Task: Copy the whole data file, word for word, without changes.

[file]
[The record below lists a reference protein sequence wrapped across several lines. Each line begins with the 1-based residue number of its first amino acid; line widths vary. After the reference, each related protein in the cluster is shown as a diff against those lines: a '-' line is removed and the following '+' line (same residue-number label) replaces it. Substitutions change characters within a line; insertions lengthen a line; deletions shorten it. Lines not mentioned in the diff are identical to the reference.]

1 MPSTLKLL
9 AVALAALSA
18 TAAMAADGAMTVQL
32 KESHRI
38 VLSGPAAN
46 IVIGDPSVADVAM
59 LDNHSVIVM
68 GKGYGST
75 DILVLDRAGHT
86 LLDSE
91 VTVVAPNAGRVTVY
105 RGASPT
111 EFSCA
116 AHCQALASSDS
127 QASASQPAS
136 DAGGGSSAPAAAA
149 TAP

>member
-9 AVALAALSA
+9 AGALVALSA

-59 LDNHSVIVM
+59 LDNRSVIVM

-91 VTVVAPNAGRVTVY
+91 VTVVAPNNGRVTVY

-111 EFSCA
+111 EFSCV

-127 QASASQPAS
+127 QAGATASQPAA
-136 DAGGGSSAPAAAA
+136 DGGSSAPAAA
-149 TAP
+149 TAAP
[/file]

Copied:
[The record below lists a reference protein sequence wrapped across several lines. Each line begins with the 1-based residue number of its first amino acid; line widths vary. After the reference, each related protein in the cluster is shown as a diff against those lines: a '-' line is removed and the following '+' line (same residue-number label) replaces it. Substitutions change characters within a line; insertions lengthen a line; deletions shorten it. Lines not mentioned in the diff are identical to the reference.]

1 MPSTLKLL
9 AVALAALSA
18 TAAMAADGAMTVQL
32 KESHRI
38 VLSGPAAN
46 IVIGDPSVADVAM
59 LDNHSVIVM
68 GKGYGST
75 DILVLDRAGHT
86 LLDSE
91 VTVVAPNAGRVTVY
105 RGASPT
111 EFSCA
116 AHCQALASSDS
127 QASASQPAS
136 DAGGGSSAPAAAA
149 TAP

>member
-9 AVALAALSA
+9 AGALVALSA

-59 LDNHSVIVM
+59 LDNRSVIVM

-91 VTVVAPNAGRVTVY
+91 VTVVAPNNGRVTVY

-111 EFSCA
+111 EFSCV

-127 QASASQPAS
+127 QAGATASQPAA
-136 DAGGGSSAPAAAA
+136 DGGSSAPAAA
-149 TAP
+149 TAAP